On Dec 19, 2008, at 11:49 AM, Roy Lyseng wrote:
> Tim Soderstrom wrote:
>> On Dec 19, 2008, at 10:29 AM, Brian Aker wrote:
>>> On Dec 19, 2008, at 1:33 AM, Roy Lyseng wrote:
>>>> Is it not easier to limit that on a tablespace level?
>>>> Assign one tablespace per user with some fixed maximum disk space.
>>>> Make sure that a user only sees the database objects (schemata,
>>>> tables, tablespaces, ...) that (s)he has access to. (hopefully
>>>> this is already implemented in MySQL/Drizzle - I did not check...)
>>> Except for the disk space limitations, I am 90% sure I could write
>>> a module that did this today. The only thing I could not control
>>> is the Innodb buffer size... for that I believe I need Innodb to
>>> be able to handle multiple contexts.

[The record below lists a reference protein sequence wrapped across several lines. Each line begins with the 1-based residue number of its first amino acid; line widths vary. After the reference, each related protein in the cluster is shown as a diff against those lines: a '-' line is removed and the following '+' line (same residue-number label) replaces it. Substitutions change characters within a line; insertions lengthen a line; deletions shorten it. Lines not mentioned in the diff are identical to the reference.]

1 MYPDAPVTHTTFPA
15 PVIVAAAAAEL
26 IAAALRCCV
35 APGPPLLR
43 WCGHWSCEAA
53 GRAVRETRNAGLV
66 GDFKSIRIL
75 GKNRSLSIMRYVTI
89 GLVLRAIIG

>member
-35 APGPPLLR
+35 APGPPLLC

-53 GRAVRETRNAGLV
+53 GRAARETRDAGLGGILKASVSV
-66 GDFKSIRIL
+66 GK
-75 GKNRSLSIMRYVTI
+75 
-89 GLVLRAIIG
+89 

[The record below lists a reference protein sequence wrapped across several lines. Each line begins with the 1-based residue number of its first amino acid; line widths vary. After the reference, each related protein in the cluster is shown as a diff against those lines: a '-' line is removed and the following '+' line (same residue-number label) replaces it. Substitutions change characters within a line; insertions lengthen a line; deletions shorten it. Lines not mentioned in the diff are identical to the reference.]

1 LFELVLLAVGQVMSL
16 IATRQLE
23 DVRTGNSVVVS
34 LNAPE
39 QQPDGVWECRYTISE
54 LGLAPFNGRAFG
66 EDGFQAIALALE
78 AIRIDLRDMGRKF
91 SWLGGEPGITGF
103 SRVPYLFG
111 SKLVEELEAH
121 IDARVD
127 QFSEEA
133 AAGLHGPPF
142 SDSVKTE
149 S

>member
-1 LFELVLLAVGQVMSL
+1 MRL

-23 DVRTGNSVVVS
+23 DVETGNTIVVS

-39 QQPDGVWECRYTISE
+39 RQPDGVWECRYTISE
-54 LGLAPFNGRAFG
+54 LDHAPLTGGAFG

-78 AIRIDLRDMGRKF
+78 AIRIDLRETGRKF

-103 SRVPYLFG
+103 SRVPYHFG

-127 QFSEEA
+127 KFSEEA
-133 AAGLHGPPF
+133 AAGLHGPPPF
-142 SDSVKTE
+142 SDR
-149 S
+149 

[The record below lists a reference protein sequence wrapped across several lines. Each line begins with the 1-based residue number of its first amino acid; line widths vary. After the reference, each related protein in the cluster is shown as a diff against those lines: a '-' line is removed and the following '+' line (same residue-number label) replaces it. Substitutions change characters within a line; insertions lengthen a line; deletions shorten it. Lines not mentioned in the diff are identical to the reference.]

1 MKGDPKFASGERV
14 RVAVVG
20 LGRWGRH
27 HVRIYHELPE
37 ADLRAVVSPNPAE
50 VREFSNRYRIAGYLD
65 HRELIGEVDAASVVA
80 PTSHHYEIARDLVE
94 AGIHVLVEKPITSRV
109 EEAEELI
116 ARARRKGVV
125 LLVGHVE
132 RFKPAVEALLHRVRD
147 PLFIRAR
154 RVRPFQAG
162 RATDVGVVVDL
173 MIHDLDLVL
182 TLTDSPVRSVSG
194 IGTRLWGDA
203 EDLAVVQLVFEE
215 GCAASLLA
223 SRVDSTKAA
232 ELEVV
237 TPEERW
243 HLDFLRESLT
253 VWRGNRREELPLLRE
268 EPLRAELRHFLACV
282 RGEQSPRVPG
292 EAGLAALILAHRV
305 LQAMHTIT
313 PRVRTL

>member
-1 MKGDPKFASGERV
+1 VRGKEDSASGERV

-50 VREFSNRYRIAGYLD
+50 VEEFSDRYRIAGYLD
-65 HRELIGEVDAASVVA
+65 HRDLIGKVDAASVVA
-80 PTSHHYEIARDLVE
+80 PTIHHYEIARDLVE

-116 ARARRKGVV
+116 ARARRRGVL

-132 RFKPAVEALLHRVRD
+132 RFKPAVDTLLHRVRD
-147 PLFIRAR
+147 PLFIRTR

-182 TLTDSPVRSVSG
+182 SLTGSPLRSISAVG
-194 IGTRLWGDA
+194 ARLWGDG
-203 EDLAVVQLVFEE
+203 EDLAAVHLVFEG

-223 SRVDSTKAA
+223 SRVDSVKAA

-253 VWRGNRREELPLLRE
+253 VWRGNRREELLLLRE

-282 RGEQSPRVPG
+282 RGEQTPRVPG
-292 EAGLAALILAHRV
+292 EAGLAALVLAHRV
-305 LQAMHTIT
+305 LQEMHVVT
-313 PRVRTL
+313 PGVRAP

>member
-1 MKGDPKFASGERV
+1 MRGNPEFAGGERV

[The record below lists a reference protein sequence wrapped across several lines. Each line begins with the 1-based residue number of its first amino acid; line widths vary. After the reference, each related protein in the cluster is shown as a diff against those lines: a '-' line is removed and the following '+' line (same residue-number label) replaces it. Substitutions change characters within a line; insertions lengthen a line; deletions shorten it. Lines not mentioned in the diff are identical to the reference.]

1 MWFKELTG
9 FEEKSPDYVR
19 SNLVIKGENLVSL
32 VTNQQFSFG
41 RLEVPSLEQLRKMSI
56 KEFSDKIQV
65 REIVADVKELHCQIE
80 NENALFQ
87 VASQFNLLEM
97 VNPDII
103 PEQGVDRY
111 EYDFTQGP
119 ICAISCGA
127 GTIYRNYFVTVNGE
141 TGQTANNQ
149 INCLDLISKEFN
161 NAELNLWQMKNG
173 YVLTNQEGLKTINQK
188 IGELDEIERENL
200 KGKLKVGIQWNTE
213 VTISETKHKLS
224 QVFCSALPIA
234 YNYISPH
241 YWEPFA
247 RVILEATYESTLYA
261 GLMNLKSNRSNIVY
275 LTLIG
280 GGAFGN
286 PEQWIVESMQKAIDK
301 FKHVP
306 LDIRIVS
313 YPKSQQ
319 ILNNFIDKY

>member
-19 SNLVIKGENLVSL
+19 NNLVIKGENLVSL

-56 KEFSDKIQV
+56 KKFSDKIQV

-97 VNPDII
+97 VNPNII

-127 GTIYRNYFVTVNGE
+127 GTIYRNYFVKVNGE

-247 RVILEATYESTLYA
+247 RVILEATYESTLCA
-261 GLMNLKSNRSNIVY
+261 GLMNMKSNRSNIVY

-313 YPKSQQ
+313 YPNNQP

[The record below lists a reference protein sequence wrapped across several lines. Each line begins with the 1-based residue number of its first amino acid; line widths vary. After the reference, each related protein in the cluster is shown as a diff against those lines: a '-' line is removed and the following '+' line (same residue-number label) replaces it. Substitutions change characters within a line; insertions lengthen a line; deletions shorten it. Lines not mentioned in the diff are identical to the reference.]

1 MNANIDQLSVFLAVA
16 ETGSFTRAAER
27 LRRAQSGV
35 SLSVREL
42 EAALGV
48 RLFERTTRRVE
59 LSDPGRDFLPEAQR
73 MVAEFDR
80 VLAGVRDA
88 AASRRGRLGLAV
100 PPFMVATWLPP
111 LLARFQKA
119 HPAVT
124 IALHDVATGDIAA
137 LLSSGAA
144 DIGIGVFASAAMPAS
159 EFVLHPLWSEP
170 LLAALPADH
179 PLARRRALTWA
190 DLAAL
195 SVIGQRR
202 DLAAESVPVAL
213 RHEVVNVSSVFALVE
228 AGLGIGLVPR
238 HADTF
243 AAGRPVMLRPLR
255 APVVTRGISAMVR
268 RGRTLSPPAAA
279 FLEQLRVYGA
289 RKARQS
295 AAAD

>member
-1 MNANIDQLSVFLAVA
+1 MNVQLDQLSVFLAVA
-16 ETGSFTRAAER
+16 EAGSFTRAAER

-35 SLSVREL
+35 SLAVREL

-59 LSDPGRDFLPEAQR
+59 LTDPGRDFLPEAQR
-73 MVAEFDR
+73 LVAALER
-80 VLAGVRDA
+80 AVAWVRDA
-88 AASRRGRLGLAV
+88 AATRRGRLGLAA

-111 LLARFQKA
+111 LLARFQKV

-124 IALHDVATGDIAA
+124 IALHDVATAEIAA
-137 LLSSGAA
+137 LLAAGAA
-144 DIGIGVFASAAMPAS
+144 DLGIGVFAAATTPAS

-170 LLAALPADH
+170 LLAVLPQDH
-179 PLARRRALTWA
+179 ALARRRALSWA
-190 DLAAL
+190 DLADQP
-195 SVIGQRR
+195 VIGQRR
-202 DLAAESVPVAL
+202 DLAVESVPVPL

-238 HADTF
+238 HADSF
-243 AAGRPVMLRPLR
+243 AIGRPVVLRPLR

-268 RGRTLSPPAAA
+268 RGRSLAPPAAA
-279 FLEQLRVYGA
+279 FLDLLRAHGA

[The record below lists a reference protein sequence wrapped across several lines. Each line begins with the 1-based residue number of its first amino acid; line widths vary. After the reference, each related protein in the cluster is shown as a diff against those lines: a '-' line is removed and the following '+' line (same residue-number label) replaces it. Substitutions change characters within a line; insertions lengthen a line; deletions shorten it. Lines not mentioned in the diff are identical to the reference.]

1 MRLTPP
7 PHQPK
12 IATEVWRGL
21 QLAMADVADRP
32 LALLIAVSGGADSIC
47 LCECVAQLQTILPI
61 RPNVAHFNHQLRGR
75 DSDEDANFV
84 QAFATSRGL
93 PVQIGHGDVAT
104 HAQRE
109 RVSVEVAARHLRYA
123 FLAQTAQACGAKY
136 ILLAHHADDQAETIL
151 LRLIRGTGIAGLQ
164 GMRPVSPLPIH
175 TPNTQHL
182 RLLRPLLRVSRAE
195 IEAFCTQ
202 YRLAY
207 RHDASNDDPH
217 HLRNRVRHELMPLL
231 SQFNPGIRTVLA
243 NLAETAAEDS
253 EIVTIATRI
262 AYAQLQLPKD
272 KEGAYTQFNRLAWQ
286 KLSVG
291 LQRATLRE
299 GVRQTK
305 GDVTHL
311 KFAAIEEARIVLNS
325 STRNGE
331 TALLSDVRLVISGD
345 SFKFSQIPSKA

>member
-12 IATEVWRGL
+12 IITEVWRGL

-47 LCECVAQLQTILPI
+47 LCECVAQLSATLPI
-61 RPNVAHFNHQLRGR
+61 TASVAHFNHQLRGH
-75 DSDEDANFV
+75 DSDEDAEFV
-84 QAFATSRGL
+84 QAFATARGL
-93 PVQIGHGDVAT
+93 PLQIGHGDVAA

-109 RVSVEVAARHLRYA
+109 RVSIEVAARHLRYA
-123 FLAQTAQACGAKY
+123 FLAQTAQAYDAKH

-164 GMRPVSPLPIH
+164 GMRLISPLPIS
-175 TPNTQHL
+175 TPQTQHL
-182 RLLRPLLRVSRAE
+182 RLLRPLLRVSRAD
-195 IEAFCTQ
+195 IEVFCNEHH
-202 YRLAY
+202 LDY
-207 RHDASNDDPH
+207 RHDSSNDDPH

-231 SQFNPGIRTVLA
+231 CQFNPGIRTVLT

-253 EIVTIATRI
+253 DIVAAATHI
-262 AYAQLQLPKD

>> I'd say controlling the buffer pool is more important really.
>> Without that, another user can thrash the buffer pool with a few
>> silly queries and make it painful for the rest of the users on the
> For even better control, fire up a Solaris zone and a database
> instance inside it. Then you can control IP, disk quota, memory
> usage, CPU, etc, and probably simpler than partitioning the database
Yeah, but that's basically virtualizing or user-mode segmentation type
stuff it sounds like. We can do that today but there's overhead in
managing all that. And MySQL starts competing with itself for
resources. What if you have, say, 200 customers on one box, for
instance. That's a ton of VMs or slices to mess around with. Granted,
the solution works today and it's less complicated than inventing a
new way of doing something like this, but you take a pretty big
penalty for doing that I'd say.